Amy Swearer reports in the Daily Signal on what Americans should know about the Second Amendment case (New York State Rifle & Pistol v. Corlett) the Supreme Court will soon hear. She writes (abridged):
1. This case is about the right to carry firearms in public.
New York State Rifle & Pistol Association v. Corlett provides the Supreme Court with the opportunity to address a very important question it so far has declined to answer: When the Second Amendment protects the right to bear arms, does it mean a right to bear a handgun in public for purposes of self-defense?
According to New York and a handful of other gun control-friendly states, the answer has been a resounding no. In these states, the right to “bear” arms has been effectively restricted to a right to possess and handle a gun in your home, and nothing more.
If you want to protect yourself with a firearm in public, the state considers it a privilege you can exercise only after showing “good cause” above and beyond a desire to protect yourself from crime in general.
In essence, law-abiding citizens in these states have no right to “bear” arms outside their homes.
The petitioners in the new case include two New York residents who have extensive experience and training with firearms. Both applied for and were denied carry permits for their firearms because they did not “face any special or unique danger to [their] life.”
2. ‘Good cause’ and ‘may issue’ requirements have racist roots.
For the first 70 or so years after the Constitution was ratified, Americans undeniably maintained a general right to bear arms in public, with perhaps some state authority to regulate the mode of carry.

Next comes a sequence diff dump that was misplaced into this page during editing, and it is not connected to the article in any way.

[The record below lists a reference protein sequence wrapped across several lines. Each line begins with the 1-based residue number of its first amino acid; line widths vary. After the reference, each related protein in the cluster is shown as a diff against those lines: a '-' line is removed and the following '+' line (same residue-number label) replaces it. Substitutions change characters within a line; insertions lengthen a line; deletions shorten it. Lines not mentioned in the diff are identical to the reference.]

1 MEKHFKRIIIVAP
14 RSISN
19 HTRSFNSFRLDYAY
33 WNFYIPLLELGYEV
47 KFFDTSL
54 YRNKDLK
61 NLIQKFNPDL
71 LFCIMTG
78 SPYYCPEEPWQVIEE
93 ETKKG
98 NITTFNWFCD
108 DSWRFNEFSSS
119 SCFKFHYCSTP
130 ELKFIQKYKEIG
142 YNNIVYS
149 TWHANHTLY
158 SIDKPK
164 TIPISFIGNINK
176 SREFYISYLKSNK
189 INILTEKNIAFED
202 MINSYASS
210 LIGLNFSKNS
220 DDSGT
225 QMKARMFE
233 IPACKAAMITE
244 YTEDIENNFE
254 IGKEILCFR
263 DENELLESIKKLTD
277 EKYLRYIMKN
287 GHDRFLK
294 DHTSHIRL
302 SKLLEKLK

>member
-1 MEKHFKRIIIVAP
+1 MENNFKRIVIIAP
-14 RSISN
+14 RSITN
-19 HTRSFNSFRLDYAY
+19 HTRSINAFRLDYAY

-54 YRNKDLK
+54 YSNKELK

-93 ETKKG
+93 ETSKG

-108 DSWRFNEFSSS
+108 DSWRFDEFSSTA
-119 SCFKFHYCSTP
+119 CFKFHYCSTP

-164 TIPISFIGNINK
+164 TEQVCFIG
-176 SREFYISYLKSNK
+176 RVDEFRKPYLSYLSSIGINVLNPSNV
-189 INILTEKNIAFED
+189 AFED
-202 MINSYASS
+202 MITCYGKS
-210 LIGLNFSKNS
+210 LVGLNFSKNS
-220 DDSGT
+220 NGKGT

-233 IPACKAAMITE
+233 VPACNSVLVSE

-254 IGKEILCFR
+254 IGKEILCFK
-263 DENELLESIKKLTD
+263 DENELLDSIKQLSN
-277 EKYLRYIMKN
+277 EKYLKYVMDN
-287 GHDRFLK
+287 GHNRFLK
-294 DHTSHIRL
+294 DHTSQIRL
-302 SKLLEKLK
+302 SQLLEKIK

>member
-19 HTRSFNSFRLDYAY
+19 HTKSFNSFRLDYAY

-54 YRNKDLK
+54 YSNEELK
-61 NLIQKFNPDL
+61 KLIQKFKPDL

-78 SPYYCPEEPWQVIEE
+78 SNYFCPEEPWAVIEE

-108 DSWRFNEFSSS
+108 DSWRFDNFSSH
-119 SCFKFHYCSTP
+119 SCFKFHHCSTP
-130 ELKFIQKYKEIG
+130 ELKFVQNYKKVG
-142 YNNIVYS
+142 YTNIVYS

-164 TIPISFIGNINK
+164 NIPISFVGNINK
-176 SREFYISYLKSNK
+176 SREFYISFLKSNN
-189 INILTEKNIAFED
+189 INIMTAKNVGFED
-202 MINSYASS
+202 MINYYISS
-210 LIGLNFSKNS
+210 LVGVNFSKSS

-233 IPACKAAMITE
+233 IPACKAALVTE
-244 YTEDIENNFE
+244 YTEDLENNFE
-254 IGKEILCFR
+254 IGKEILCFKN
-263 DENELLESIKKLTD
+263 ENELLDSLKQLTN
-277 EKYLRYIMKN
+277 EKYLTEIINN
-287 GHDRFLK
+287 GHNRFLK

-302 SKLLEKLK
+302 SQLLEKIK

A minority of states eventually prohibited or heavily regulated the act of carrying a concealed firearm in public. But no state completely eradicated an ordinary citizen’s ability to carry some type of firearm in public in some manner without first having to seek permission from the government.
Well, all white Americans enjoyed a right to bear arms in public.
Laws heavily regulating the public carry of firearms were, like all early forms of restrictive gun control, reserved for the subjugation of slaves and other individuals who were, at the time, legally considered as falling outside of “the People” of the United States.
Even after slavery was abolished and the 14th Amendment forbade race-based gun restrictions, many southern states looked to racially neutral but highly discretionary gun control laws to effectively disarm black citizens.
3. Public carry will not turn us into the ‘Wild West.’
Many gun control advocates insist that if the Supreme Court strikes down “good cause” requirements then the nation will be turned into a “Wild West” of gun violence.
In other words, the Second Amendment shouldn’t protect a right of ordinary citizens to bear arms in their own defense, because ordinary citizens largely are incapable of acting in a reasonable manner when armed in public.
Decades of plain data show just the opposite.
Between 1990 and 2000, 16 states changed their concealed carry laws from either “no issue” or “may issue” to “shall issue” permitting. During that time, national rates for violent crime, homicide by gun, and other gun crime plummeted.
Since 2000, the trend toward more permissible public carry laws not only continued (42 states and the District of Columbia are either “shall issue” or “permitless carry”), but public interest in obtaining permits skyrocketed. Over 19 million American adults now possess a concealed carry permit, up from roughly 3 million adults in 2000.
Action Line: Even though the Supreme Court has gotten more conservative, there is no guarantee it will side with the Second Amendment advocates in this case. Get your guns and your training now.
E.J. Smith - Your Survival Guy
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